In this lesson, students will discuss how the ideals of the Harlem Renaissance and Locke's New Negro were exemplified by the poetry of Langston Hughes. Specifically, they will examine how Hughes incorporated the vernacular tradition of the Blues in his work, and identify the literary techniques Hughes employs to make his poetry so vivid.
This lesson will teach students how to do research and then get them to collaborate on creating movement based on what they have learned. Students will be placed in groups of 3. They will work on this project over the course of 4 - 1.30 class periods.
The National Humanities center presents this collection of essays by leading scholars on the topic ŇFreedomŐs Story: Teaching African American Literature and HistoryÓ. Topics include the affect of slavery on families, slave resistance, how to read slave narratives, Frederick Douglass, reconstruction, segregation, pigmentocracy, protest poetry, jazz, the Harlem Renaissance, the Civil Rights Movement, and more.
Students research, evaluate, and synthesize information about the Harlem Renaissance from varied resources, create an exhibit, and highlight connections across disciplines (i.e., art, music, and poetry) using a Venn diagram.
This resource intends to help students understand how parallelism is about more than mechanics and actually central to building thematic concepts.
Rationale - to supplement the study of Langston Hughes’s poetry (especially “The Negro Speaks of Rivers”) and the Harlem Renaissance, students will view and respond to Jonathan Green’s Crash Course lesson about the Harlem Renaissance and Langston Hughes. The Harlem Renaissance mini-unit supplements Fitzgerald’s The Great Gatsby.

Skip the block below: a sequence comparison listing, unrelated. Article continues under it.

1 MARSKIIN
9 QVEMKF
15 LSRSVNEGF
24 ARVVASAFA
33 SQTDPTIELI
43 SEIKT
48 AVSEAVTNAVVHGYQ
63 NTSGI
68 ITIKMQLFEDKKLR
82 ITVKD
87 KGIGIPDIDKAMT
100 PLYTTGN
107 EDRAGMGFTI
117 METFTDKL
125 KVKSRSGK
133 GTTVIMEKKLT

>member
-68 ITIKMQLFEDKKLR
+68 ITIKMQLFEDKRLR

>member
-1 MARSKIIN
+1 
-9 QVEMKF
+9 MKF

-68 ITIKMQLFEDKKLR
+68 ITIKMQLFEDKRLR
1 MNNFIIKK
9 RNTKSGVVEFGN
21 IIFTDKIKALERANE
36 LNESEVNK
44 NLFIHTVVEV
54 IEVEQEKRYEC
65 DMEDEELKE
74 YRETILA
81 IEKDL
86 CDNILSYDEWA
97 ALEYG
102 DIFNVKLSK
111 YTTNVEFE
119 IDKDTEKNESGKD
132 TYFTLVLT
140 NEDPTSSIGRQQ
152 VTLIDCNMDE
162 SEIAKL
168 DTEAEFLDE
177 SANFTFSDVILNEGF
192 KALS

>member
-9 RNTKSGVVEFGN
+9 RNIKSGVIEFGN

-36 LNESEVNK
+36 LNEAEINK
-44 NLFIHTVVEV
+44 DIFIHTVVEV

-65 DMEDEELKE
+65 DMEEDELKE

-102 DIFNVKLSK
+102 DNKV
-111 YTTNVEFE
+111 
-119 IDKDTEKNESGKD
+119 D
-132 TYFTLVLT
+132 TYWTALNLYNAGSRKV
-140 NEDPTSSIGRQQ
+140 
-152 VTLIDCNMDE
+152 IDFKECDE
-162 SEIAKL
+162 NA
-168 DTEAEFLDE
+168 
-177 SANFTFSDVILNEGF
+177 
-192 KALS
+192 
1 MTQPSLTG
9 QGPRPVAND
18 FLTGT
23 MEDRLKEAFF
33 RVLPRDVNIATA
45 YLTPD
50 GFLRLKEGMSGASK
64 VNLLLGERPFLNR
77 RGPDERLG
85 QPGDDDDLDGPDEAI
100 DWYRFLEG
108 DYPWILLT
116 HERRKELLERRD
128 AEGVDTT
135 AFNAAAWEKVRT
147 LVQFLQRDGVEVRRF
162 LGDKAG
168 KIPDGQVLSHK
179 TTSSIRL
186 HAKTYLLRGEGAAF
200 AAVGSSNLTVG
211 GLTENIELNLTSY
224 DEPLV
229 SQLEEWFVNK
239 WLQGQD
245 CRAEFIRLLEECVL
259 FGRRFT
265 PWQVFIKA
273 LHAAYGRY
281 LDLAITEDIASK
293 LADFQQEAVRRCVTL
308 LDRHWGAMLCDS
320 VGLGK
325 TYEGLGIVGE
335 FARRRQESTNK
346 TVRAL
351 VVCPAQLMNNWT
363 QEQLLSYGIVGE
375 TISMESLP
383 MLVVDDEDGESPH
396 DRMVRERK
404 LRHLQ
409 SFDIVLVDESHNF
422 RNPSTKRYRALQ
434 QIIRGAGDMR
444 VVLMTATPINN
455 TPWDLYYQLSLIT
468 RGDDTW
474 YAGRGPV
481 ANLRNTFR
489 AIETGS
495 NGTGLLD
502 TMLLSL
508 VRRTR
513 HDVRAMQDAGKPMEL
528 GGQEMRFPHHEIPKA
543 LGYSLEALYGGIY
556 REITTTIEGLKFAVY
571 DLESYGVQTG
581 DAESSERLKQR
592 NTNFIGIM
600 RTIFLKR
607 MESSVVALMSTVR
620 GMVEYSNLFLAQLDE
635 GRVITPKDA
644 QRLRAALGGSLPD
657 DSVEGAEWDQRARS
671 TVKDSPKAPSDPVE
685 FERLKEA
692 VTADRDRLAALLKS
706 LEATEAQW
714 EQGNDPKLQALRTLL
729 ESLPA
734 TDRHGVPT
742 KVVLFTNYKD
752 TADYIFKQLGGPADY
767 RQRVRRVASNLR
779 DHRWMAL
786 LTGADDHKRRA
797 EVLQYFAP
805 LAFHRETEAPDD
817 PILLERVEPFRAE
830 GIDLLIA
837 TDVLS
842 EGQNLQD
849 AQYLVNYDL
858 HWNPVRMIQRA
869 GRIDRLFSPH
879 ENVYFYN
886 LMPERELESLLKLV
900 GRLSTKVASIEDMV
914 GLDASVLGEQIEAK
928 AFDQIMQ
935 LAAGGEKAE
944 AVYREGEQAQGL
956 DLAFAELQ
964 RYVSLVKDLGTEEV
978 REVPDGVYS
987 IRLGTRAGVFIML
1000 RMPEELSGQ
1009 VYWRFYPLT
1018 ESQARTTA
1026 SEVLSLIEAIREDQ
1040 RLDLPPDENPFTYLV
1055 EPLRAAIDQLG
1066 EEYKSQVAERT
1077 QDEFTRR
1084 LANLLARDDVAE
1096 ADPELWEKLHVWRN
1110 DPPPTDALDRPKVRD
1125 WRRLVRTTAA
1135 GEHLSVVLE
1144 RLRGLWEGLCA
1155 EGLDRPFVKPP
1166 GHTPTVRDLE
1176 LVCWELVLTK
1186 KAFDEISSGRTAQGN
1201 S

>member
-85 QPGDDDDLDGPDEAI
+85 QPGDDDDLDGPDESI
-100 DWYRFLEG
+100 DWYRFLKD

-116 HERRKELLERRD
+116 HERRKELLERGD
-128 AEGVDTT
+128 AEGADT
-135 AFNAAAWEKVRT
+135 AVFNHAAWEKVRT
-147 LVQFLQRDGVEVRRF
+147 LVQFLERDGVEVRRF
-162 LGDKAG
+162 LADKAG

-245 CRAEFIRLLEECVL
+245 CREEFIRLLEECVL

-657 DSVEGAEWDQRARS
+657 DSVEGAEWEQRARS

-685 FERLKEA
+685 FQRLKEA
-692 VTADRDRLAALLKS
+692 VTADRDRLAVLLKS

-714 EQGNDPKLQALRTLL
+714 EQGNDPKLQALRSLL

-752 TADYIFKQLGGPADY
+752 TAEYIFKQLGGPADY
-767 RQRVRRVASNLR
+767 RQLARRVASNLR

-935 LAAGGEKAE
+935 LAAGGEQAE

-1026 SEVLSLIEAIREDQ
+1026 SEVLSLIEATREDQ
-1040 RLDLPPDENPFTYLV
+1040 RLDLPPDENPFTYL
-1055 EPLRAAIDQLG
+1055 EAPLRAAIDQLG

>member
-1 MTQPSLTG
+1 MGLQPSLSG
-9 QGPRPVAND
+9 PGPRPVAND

The National Humanities center presents reading guides with primary source materials for the study of The Making of African American Identity, Volume 3: 1917-1968. Primary source materials include essays, articles, plays, poems, paintings, fiction, letters, songs, cartoons, interviews, memoirs, video clips, and more. Sources are divided into the topics: Segregation, Migrations, Protest, Community, and ŇOvercome?Ó
This collection uses primary sources to explore Zora Neale Hurston's Their Eyes Were Watching God. Digital Public Library of America Primary Source Sets are designed to help students develop their critical thinking skills and draw diverse material from libraries, archives, and museums across the United States. Each set includes an overview, ten to fifteen primary sources, links to related resources, and a teaching guide. These sets were created and reviewed by the teachers on the DPLA's Education Advisory Committee.
This collection uses primary sources to explore visual art during the Harlem Renaissance. Digital Public Library of America Primary Source Sets are designed to help students develop their critical thinking skills and draw diverse material from libraries, archives, and museums across the United States. Each set includes an overview, ten to fifteen primary sources, links to related resources, and a teaching guide. These sets were created and reviewed by the teachers on the DPLA's Education Advisory Committee.
Professor Kate Rushin describes the Harlem Renaissance as a large social and cultural movement fueled by many factors in this video from A Walk Through Harlem.